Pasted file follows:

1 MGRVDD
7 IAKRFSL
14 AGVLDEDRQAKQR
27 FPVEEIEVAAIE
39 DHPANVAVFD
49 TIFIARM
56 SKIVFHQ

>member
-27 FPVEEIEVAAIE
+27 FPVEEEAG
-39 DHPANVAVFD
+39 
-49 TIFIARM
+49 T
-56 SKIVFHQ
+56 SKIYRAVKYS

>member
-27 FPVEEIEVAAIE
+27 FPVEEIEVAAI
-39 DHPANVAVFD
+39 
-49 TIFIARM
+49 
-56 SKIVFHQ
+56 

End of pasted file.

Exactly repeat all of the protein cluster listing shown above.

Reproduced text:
1 MGRVDD
7 IAKRFSL
14 AGVLDEDRQAKQR
27 FPVEEIEVAAIE
39 DHPANVAVFD
49 TIFIARM
56 SKIVFHQ

>member
-27 FPVEEIEVAAIE
+27 FPVEEEAG
-39 DHPANVAVFD
+39 
-49 TIFIARM
+49 T
-56 SKIVFHQ
+56 SKIYRAVKYS

>member
-27 FPVEEIEVAAIE
+27 FPVEEIEVAAI
-39 DHPANVAVFD
+39 
-49 TIFIARM
+49 
-56 SKIVFHQ
+56 